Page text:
I graduated from college 25 years ago with a major in psychology. Interestingly, a question I was asked ("What are you going to do with a psychology major?”) is probably the same question that many of you are asked today.
Put simply, there are two answers to that question: get a job or go to graduate school. I will try to answer the employment question in the next issue. Currently, I would like to answer the question "Is graduate school for you?” by asking several other questions.
Question 1: Are you sick of school? Even the best students find college occasionally stressful and perhaps tedious. Unfortunately, the same is true with most careers after college. A graduate-school advisor once said to me, "All of life involves tedium.” Many people report loving their jobs, yet they probably don’t love every minute of every day. At some level, everyone gets sick of what they’re doing. Perhaps, more precise questions are: Do you find it difficult to complete assignments? Is reading unenjoyable? Do you wish you were doing something else? If the answer to any of these questions is no, then you would likely enjoy graduate school; you can skip Question 2. However, if you answered yes, explore diagnosing your school sickness more deeply by proceeding to Question 2.
Question 2: What are you sick of? Are you sick of the long hours (by yourself) required to succeed? Are you sick of sitting at your desk for seemingly endless sessions of reading? Do you get nervous before exams and suffer from performance anxiety? If you answered yes to any of the questions, then graduate school might not be for you. Graduate school involves long hours, often in solitude, learning on your own. It also involves reading difficult texts, taking exams, writing papers, understanding research findings, and communicating orally. If these things make you anxious, then you will likely be anxious in graduate school. Perhaps you should discuss if graduate school is for you with your advisor.
Conversely, are you sick of core/general education courses outside of psychology? Are you sick of mostly lecture-based learning? Are you sick of studying things that you don’t view as useful? If you answered yes to any of these questions, then graduate school might still be for you. Please move on to Question 3.
Question 3: Do you want to be a producer or a consumer? For those contemplating graduate school, where do you stand in relation to psychological research? Would you like to be a producer or consumer of research? (See table below.)
Research is foundational to our field, which is why Psi Chi’s mission is "to advance the science of psychology.” But after years of teaching psychology, I know research is not for everyone. Still, there are varying degrees of commitment, competence, and interest in research, even among psychology graduate students. In the table on the left, if the Research Producer column describes you better, you should consider a doctoral program with a heavy research emphasis.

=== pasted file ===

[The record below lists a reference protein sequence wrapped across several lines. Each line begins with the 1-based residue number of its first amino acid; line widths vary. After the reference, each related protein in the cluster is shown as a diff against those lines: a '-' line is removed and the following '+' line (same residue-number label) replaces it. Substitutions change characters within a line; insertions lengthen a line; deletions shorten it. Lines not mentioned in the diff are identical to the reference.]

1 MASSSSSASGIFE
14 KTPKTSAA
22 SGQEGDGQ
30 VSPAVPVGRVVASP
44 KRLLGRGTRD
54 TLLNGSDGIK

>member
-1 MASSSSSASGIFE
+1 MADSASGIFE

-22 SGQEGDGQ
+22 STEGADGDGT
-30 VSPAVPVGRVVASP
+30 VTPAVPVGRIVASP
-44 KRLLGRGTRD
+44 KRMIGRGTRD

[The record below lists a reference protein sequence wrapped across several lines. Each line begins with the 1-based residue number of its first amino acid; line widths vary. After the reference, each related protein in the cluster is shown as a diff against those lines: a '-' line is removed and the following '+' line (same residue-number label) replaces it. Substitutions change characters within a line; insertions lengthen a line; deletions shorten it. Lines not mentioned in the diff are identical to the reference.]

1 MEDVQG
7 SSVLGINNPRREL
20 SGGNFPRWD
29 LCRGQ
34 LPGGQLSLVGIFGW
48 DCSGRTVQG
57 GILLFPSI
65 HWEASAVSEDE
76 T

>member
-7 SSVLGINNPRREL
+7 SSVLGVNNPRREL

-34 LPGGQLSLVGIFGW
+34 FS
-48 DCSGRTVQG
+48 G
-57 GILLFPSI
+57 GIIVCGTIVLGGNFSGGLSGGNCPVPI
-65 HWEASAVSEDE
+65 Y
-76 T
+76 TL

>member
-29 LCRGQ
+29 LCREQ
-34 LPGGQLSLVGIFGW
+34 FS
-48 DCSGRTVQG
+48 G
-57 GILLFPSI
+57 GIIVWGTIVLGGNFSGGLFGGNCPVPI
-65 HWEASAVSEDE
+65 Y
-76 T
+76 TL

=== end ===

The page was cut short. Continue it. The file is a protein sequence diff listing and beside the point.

On the other hand, if the Research Consumer column describes you, then a graduate program with less focus on producing research would be better. Examples would be master’s level programs in counseling, human resources, or social work. For those of you wanting to be a research-based practitioner with clinical privileges, a PsyD degree might be a good fit. Although there are many ways to evaluate the person-environment fit when it comes to graduate school, I would argue that one of the most important considerations is a student’s self-perceived relationship with research.
Last Question: What are you willing to give up? For those considering full-time graduate school, I recommend asking if you are willing to:
- Work long hours for very little pay?
- Cope with disappointment and frustration?
- Feel like your work is never finished?
For students not bound for full-time graduate school, I recommend asking if you are willing to:
- Give up the flexibility that graduate school provides ?
- Give up the vocational freedom of advanced degrees?
- Possibly live with a lower salary?
No one can have it all. Whatever path you choose, you’ll be gaining some things while giving up others. College years are stressful because the decisions you make now set you on a certain life course. Changing that life path is possible, but not always easy. I encourage you to ask yourself the questions above and to seek the counsel of wise mentors as you discern your life path.
The following characteristics typify people whom I idenfity as either a producer or a consumer of research.
Research ProducerGets excited about researchIs energized by statistics and quantitative methodsSees research as foundational to one's professional identity
Dreams of writing journal articles